2. Observations

We observed the Fomalhaut debris disk at 7 mm with ATCA and its Compact Array Broadband Backend (CABB) digital filter bank (Wilson et al. 2011). The observations were carried out on September 15–17, 2011. The ATCA array was in the H75 configuration, which provides baselines between 31 and 89 m. To obtain the best sensitivity in the continuum we set the correlator to cover the full 4-GHz CABB effective bandwidth. The specific mean wavelength of the observations is 6.66 mm.

The raw visibilities for each day were calibrated and edited with the MIRIAD software package. The bandpass and absolute flux calibrations were made with 1921–293 and Uranus, respectively. The complex gain calibration was performed on the calibrator 2255–282, and the Fomalhaut debris disk was typically observed for 10 min followed by a 2 min integration on the gain calibrator. The total integration time on the Fomalhaut debris disk was about 12 h. On the three days of observations, the measured fluxes of the 2255–282 calibrator were found to be consistent within about 4% from the mean value (3.61 Jy). To account for the systematic effects that typically affect interferometric observations (e.g. baseline errors, pointing errors, etc.), we considered an uncertainty of about 15% on the calibrated flux at  ~7 mm. The 1σ noise level in the final map is 23 μJy. The angular resolution of our image is about 14.3  ×  10.7′′ (PA ≈  −76 deg), and the primary beam full-width-at-half-power (FWHP) is about about 65′′ centered at the location of the Fomalhaut star (Fig. 1).

3. Results

3.1. ATCA map at 7 mm

Figure 1 shows the new map of the Fomalhaut disk obtained with ATCA at 7 mm. The disk is clearly resolved into two main components, or lobes, northwest (NW) and southeast (SE) from the central star, respectively. These two lobes are detected at a signal-to-noise ratio of  ~6. The emmision from the SE lobe is unresolved at the angular resolution of the ATCA observations.

The two-lobe morphology seen in the ATCA map is very similar to the one observed at 0.85 mm by Holland et al. (1998, 2003) with the JCMT/SCUBA single-dish telescope at about the same angular resolution (≈14′′). The position angle of the two lobes, evaluated at the peak of the surface brightness, is also nearly identical ( ≈ 162, 159 degrees from the ATCA and SCUBA maps, respectively). The angular resolution of our observations is not high enough to resolve the ringlike structure as observed by Marsh et al. (2005) at 0.35 mm with the SHARC II camera at the CSO single-dish telescope.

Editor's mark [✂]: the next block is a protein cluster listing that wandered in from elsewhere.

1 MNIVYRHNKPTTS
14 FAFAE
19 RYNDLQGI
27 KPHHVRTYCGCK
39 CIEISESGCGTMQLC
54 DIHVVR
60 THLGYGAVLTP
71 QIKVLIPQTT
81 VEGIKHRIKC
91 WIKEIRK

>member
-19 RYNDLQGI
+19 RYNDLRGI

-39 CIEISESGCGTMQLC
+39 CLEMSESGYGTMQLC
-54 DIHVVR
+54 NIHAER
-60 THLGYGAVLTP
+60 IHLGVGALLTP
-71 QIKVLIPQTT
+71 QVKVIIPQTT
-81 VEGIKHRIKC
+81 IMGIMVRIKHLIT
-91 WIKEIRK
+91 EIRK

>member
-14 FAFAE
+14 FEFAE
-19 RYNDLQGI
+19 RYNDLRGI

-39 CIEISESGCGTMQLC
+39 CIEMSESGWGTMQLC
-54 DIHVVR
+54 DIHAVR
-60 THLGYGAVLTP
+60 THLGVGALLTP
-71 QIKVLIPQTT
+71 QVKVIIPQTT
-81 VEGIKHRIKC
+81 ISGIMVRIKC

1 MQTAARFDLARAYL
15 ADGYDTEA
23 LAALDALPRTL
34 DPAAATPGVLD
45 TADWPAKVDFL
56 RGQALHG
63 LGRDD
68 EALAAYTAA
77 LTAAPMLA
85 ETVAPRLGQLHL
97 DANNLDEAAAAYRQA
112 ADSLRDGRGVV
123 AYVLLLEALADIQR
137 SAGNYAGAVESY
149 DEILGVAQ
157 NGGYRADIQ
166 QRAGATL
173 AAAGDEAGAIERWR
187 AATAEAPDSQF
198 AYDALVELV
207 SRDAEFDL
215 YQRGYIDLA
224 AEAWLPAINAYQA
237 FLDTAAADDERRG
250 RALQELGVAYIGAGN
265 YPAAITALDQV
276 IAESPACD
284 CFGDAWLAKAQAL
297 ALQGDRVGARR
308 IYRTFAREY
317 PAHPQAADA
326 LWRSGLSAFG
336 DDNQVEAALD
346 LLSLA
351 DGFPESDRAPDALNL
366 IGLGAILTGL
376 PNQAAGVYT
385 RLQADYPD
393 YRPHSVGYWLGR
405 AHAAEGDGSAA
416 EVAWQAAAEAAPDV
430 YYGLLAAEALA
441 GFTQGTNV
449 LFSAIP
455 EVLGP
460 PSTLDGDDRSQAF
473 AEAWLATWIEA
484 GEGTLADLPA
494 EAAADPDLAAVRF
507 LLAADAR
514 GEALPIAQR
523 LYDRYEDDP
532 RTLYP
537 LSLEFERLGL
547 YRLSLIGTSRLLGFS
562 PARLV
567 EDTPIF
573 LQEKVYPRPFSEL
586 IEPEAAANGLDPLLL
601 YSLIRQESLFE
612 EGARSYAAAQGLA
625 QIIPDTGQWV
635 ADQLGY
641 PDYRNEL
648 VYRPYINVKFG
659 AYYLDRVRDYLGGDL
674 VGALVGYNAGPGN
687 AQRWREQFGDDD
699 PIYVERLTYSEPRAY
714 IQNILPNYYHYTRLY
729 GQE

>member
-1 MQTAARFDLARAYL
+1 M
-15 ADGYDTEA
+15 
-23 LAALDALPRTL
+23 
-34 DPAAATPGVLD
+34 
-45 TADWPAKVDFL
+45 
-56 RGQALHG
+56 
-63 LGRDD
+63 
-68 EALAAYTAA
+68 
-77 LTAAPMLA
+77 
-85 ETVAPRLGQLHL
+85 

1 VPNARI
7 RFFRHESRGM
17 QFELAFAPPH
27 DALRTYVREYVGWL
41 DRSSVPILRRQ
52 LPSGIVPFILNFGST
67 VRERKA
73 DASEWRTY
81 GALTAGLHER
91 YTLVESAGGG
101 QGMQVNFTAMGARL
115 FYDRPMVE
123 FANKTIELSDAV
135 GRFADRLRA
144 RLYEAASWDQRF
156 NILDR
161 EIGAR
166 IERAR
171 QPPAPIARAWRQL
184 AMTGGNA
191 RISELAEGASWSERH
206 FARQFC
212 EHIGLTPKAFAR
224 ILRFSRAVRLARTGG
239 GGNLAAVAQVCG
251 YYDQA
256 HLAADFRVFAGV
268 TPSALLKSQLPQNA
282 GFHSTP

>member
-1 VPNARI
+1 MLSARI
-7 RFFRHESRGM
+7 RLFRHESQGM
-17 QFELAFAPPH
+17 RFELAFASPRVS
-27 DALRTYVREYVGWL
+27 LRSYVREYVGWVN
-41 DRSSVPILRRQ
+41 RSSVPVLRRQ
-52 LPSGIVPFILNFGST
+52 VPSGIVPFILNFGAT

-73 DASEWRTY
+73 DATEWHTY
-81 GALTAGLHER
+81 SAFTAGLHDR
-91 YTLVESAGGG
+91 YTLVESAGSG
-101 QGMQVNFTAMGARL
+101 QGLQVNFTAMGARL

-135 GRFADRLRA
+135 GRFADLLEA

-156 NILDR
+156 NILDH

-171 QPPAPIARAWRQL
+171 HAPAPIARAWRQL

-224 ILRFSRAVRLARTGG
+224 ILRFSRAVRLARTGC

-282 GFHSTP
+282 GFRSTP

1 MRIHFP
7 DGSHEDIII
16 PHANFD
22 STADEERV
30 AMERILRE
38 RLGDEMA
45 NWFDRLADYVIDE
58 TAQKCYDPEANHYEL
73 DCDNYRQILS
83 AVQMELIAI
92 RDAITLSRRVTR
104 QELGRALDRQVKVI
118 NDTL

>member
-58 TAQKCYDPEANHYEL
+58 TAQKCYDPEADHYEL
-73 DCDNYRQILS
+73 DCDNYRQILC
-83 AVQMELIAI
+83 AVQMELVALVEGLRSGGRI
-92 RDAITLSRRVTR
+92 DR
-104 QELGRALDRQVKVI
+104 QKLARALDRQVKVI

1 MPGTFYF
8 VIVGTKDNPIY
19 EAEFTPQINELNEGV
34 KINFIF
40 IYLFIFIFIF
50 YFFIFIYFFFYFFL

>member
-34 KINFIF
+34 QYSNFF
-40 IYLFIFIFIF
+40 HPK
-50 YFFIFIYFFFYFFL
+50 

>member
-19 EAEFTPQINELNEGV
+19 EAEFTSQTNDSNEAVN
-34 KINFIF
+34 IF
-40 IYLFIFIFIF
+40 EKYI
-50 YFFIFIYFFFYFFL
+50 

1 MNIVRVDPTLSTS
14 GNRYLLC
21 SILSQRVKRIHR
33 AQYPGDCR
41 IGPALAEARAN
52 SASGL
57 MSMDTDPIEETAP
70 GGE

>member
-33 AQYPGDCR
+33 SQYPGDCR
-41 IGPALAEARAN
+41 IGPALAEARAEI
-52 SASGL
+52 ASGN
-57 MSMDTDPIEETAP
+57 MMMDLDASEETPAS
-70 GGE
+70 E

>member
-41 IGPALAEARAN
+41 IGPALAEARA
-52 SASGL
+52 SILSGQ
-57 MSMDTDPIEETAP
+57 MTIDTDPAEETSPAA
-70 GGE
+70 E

In contrast to imaging from single-dish telescopes, interferometric imaging can filter out a fraction of the source emission. The largest angular scales that can be probed by interferometric observations are determined by the shortest spacings between any pair of antennas in the array. The ATCA observations presented here are sensitive to emission at angular scales up to  ~50′′. Since this is very close to the largest scales for the emission detected for the Fomalhaut disk by single-dish telescopes in the sub-mm, no significant filtering of emission from the disk is expected in our ATCA image. We verified this by taking a simple narrow ring model similar to that used by Marsh et al. (2005) for the Fomalhaut disk; we simulated interferometric observations with the same coverage of the (u,v)-plane as for our ATCA observations, and we found that more than 99% of the flux from the model was recovered by the simulated observations.

In Fig. 1 the blue cross and orange star symbols show the locations of the disk center (the halfway point between the peaks of the NW and SE lobes) and of the star, respectively; the discrepancy between the positions of the disk center and of the star, i.e. about 2′′, or 15 AU, is consistent with that found by Kalas et al. (2005) with HST. The fact that this same discrepancy is also seen at millimeter wavelengths confirms that the asymmetry involves the planetesimal ring, rather than just the smallest μm sized grains seen in the optical.

The NW lobe appears to be more extended, showing two possible asymmetric structures toward east and south. These possible asymmetries are observed at low signal-to-noise ratios ( ≈ 2 − 4), and more sensitive observations are needed to determine the real nature of these apparent structures. The 4σ-contour in the southern asymmetry of the NW lobe extends to about 4′′ from the location of the Fomalhaut star (see Fig. 1); this emission, if real, might be caused by an ionized gas component (e.g. from a stellar wind or stellar corona) rather than by dust thermal emission from the debris disk; sensitive observations at centimeter wavelengths are needed to measure the spectral index of this emission and determine its nature.

The integrated flux, including the central emission, is about 400 ± 64 μJy (the uncertainty accounts for the absolute flux uncertainty), whereas the central emission is 92 μJy, or 23% of the total emission. The possible effect of the uncertainty on the naure of the central emission on our analysis will be discussed in Sect. 3.2.

3.2. Millimeter spectral index and slope of the grain size distribution

The angular resolution of the new ATCA observations does not allow a detailed investigation of the morphology of the Fomalhaut debris disk. At the same time, the combination of the integrated flux derived at 7 mm with the sub-mm literature data allows us to probe the Rayleigh-Jeans tail of the dust thermal emission and derive information on the size distribution of the emitting grains.